When a Job's Not Enough to Get You Off Food Stamps

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Lupe Beltran waits for customers on a slow day at work. It's always like this at the end of the month, she says, because most of her customers pay with food stamps. In Fresno County a quarter of residents get food assistance.  (Vanessa Rancano/KQED)

Five years ago, Guadalupe Beltran had just had her second child. She was a single mom in her early 20s, hadn’t finished high school and was on welfare. One day she walked into a deli and pizza place and bought some subs with her food stamps. On a whim she asked the cashier if they were hiring. Just like that, she had a job.

Today, as she rolls out pizza dough at the same Fresno deli, Guadalupe -- she goes by Lupe -- says she feels trapped here.

“I want to do better,” she says. “What I feel like is holding me back is that high school diploma, to get a career, not just a job."

Lupe never really liked school. “I just was on the wrong path as a high school student, getting into trouble, hung around the wrong people,” she says. So she dropped out.

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Now, Lupe makes $11 an hour. She's not on welfare anymore, but she still depends on food stamps to get by. These days her story is common: More and more people on food stamps have jobs.

"I've been here so long I can make a pizza in 30 seconds," Beltran says. "I just kinda got stuck." She's hoping to trade her apron for a nurse's uniform.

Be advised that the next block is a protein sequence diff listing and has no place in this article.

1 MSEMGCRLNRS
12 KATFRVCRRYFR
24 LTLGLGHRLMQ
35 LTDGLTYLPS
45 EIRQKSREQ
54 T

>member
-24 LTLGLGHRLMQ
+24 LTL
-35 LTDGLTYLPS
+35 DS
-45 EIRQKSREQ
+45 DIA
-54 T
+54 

"I've been here so long I can make a pizza in 30 seconds," Beltran says. "I just kinda got stuck." She's hoping to trade her apron for a nurse's uniform. (Vanessa Rancano/KQED)

Ever since spending on food stamps went up during the recession -- when the number of people using the program spiked -- some lawmakers have been pushing for cutbacks. Two years ago, the House tried to cut $40 billion from the program.

One part of the compromise lawmakers came up with was to put the USDA in charge of testing new programs that get people working or get them higher-paying jobs.

That’s something Lupe has wanted for years. She’d dreamed of becoming a nurse, but it seemed impossible. Then, out of nowhere a couple of months ago, she got a call offering her free help studying for the GED and getting started on the path to nursing. The call came from a caseworker with Fresno Bridge Academy, one of just 10 education and training programs across the country that got the special USDA funding to reach out to people on food stamps.

Lupe with her kids Louis, 6, and Kaylee, 8.
Lupe Beltran with her two children, Louis and Kaylee. (Guadalupe Beltran)

Lupe will spend a year and a half working closely with the case manager. She’ll get help preparing for the GED, and once she passes, the program will help her get training to become a certified nursing assistant. Fresno Bridge Academy will help her apply for financial aid, and pay for her textbooks and uniforms.

So far, the program has been successful. After a year and a half, 80 percent of students either find jobs or get higher-paying jobs. Thirty percent get off public assistance completely. If that holds true over the course of the USDA study, this little Fresno experiment could help shape the future of food stamps.

Lupe knows firsthand what’s at stake. After 15 years working the same low-wage job, her mother got fired.

"They let her go just like that,” Lupe says. “She didn’t have a high school diploma, and there she was stuck.” Lupe says that opened her eyes. “I was like I need to get this diploma. I need to get this out of the way, it’s like a big ol’ stone that’s right there. I need to move it."

At least now, she says, she’s got some help.